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lication from what was contemplated at first. But my publisher thought it best; perhaps it is so: and I have only to hope, that in adding to the attractions of the title-page, it will not make the greater part of the work seem unworthy of it.



The appearance of this cheaper edition will put an end, I hope, to the misconceptions occasioned by partial extracts : at least with all honest readers who shall see it. To others of that class, if I had them within hearing, I should

say, that they go counter to their own principles, or perhaps are not quite so unwilling to think evil as they suppose, when they condemn a man without hearing the whole of his case, and without knowing all that he has to say,

of himself as well as of others. But these, I trust, are few in comparison with my honest

and hearty defenders,--.friends indeed, for they burst upon me when I most needed them.

As for misrepresentations arising from dishonesty, or from ignorance, or a passionate mixture of both, I am too well aware of a certain quarter of the press not to have been prepared for them; and have too little respect for it, to feel them more than I ought. It is in the nature of things for those who differ with society, to be misconceived even by the best men, who are not very discerning: how much more must they reckon upon the attacks and mis-statements of those, whom a thousand fancied interests and mor

tified self-loves enlist on the side of abuse ?

The public themselves, as a body, have their vices; and conscious of practising a good deal of deception with one another, and persuading themselves it is unavoidable, are disposed to prefer a good regular scandal-monger whom

they can despise, before a humanist who speaks the truth in zeal and candour, let his sympathy with mankind at large be never so unequivocal. It is true, I believe he ultimately makes his way with them. They feel it to be their interest that he should ; and they learn even to bring out their virtues at the warmth of his belief in virtue. But meanwhile it is only by an effort of generosity, that any man implicated in the present state of things, can think the best of another, whose faults differ with his own, and whose good qualities appear to rebuke him.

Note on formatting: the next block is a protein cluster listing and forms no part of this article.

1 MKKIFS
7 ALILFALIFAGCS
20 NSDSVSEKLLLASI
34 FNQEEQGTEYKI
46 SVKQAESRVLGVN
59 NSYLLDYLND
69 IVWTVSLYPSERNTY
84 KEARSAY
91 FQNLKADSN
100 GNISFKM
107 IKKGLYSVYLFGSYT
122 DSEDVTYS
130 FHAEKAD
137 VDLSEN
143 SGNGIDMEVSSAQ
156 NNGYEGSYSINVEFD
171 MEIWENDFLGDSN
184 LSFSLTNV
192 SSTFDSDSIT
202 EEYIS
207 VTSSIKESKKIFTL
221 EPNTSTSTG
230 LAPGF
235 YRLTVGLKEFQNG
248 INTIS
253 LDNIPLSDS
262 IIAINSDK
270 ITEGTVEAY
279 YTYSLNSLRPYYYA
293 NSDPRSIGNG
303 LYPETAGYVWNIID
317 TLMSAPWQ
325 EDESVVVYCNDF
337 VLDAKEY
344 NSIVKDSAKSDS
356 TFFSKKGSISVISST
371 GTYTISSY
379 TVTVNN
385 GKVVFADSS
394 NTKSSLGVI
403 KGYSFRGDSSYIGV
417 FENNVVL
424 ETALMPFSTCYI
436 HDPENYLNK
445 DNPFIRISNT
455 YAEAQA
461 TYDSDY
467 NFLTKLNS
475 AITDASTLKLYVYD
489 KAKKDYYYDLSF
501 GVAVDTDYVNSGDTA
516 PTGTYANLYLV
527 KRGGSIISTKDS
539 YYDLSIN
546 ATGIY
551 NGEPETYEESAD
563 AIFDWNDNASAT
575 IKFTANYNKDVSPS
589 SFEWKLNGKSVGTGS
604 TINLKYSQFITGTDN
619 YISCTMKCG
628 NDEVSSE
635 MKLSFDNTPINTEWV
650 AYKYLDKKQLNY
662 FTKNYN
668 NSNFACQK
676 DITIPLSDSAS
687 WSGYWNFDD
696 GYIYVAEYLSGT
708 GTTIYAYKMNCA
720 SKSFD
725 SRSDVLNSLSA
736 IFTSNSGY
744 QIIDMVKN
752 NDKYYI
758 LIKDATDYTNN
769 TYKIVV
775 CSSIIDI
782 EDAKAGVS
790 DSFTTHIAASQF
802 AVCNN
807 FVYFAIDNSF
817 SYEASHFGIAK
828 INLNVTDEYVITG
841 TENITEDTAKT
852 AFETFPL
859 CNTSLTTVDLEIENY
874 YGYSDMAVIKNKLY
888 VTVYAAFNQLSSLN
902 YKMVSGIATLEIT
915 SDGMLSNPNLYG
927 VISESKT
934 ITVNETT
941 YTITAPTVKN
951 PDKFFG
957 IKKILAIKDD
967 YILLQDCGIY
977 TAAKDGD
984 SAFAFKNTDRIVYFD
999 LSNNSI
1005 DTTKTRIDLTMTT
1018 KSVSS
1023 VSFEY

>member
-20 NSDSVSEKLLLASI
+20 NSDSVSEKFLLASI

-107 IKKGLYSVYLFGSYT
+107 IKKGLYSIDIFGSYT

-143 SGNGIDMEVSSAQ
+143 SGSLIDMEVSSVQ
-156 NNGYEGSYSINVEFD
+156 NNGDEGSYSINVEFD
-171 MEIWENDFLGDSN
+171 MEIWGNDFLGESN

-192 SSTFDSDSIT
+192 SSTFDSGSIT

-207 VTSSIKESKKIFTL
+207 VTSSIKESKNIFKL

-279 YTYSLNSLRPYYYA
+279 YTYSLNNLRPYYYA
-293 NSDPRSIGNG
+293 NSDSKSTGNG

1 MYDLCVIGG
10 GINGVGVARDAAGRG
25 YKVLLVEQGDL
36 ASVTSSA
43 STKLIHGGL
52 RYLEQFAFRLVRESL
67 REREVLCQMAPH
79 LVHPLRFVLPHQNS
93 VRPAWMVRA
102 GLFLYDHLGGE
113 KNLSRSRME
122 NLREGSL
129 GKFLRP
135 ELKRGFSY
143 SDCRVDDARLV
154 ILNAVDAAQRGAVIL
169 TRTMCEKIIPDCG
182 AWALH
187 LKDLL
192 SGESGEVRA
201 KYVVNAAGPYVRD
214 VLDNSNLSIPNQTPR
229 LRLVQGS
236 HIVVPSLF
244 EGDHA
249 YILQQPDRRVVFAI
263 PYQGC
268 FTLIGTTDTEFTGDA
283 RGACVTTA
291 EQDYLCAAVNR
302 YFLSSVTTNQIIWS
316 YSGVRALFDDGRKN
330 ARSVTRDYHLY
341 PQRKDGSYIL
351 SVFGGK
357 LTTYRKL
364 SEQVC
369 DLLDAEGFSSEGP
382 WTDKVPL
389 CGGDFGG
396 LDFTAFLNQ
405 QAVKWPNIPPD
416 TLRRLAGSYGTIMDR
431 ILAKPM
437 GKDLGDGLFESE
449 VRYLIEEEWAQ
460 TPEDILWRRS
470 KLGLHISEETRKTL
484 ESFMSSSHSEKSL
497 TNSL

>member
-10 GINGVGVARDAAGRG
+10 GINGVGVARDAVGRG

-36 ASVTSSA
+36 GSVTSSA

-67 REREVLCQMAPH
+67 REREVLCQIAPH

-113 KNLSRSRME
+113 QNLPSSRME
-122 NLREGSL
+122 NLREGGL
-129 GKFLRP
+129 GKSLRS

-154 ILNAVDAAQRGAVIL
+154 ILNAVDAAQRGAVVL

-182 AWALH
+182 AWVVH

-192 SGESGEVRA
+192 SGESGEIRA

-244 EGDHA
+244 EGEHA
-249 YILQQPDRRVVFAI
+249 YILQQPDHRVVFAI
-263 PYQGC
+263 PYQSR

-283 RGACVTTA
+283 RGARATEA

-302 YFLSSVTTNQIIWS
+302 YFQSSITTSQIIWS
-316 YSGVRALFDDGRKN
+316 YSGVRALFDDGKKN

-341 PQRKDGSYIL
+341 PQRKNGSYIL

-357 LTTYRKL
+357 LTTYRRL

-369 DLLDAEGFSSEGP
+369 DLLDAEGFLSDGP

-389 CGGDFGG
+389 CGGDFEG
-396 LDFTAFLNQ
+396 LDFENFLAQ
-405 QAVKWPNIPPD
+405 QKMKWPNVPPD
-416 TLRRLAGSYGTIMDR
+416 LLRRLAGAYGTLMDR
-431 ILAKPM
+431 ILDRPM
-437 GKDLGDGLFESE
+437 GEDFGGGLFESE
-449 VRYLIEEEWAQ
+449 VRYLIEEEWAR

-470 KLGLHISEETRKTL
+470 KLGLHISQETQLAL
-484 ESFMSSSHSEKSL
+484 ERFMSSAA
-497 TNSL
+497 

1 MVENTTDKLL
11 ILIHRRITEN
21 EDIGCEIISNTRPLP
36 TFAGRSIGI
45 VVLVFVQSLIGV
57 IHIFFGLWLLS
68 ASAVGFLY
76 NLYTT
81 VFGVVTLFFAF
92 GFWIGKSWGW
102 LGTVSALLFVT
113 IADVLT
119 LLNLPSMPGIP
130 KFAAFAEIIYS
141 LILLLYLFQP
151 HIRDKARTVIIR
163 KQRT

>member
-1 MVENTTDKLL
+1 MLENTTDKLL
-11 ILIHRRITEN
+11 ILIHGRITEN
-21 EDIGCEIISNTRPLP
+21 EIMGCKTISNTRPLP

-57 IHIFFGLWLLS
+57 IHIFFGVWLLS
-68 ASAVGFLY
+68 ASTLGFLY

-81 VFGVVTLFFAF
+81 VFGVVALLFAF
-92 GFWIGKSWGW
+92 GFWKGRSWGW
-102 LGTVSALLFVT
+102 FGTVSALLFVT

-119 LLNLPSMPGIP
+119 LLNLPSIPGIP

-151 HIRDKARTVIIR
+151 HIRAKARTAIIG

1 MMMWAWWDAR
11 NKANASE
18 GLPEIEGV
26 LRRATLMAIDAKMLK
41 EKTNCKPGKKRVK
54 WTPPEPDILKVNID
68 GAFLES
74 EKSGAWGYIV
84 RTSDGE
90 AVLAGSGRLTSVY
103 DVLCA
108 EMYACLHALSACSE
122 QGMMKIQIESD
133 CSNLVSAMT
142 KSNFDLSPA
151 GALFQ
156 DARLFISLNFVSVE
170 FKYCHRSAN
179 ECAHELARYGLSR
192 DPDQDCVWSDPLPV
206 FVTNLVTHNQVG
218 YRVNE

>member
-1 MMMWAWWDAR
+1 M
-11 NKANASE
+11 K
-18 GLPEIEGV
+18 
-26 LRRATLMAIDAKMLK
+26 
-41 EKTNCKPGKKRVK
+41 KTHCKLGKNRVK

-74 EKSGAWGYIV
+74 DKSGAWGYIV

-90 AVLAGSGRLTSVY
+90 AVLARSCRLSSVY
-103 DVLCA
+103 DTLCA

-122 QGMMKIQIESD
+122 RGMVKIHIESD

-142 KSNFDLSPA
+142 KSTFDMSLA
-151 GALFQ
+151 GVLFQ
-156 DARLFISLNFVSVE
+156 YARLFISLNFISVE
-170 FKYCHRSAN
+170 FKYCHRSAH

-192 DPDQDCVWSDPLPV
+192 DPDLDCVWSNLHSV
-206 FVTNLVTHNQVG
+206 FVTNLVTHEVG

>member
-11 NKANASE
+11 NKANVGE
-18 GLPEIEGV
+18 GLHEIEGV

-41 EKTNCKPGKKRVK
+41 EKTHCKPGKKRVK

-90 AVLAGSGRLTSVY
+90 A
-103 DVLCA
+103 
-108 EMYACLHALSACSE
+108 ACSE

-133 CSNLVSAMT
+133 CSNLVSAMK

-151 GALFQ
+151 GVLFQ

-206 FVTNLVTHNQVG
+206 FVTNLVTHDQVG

All this will not hinder me from continuing to be sincere. I shall remain so to my dying day, knowing what an effect one strenuous example has upon society, contrary to what is eternally said to the reverse ; and being of opinion, that the world is lost over and over again, solely by people's losing their hopes of it in middle life. And I shall comfort myself under mistake and calumny meanwhile, by reflecting, that calumny itself is but a part of mistake; and that in thinking myself neither a bit better nor worse than any other man (which is what I think of all men, for they are all creatures of circumstance), I have a right both to the task which circumstances have put into my hands, and to the bestnatured construction that can be put upon my own errors.

Agreeably to these opinions, but protesting at the same time against any conclusion, to be drawn from the confession, apart from a knowledge of all which this book contains, I frankly avow, that as far as the sincerity in it has taken a splenetic turn, which was a thing unnecessary, I wish it had never been written. : I have other reasons also for the regret, which are not so easy of explanation; though I should have entered very freely into them, had

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